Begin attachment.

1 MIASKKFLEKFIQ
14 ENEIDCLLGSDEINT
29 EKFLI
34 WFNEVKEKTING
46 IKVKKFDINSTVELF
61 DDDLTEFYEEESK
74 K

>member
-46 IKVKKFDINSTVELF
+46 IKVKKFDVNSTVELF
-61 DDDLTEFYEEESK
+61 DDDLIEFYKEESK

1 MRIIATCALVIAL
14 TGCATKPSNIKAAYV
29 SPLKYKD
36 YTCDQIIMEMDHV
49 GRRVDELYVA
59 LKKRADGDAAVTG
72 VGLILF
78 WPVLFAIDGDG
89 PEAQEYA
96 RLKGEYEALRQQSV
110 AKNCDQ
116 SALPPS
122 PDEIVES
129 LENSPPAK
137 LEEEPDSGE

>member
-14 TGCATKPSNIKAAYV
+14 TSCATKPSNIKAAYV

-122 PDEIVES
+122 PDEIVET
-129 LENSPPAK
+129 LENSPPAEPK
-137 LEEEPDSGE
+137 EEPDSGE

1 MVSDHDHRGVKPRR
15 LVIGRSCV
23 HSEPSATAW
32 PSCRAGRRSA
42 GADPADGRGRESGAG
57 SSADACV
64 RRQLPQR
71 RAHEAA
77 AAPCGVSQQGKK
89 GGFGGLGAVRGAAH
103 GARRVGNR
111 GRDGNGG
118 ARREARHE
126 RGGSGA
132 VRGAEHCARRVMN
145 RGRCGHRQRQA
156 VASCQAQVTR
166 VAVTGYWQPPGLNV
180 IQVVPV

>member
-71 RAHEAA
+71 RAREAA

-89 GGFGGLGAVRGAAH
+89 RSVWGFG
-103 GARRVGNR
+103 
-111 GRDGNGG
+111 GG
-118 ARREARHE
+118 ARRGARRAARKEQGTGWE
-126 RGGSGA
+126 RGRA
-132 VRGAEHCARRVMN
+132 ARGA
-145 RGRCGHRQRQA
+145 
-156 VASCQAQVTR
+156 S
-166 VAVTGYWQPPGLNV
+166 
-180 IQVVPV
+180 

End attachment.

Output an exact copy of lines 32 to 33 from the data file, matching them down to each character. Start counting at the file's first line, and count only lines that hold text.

+122 PDEIVET
-129 LENSPPAK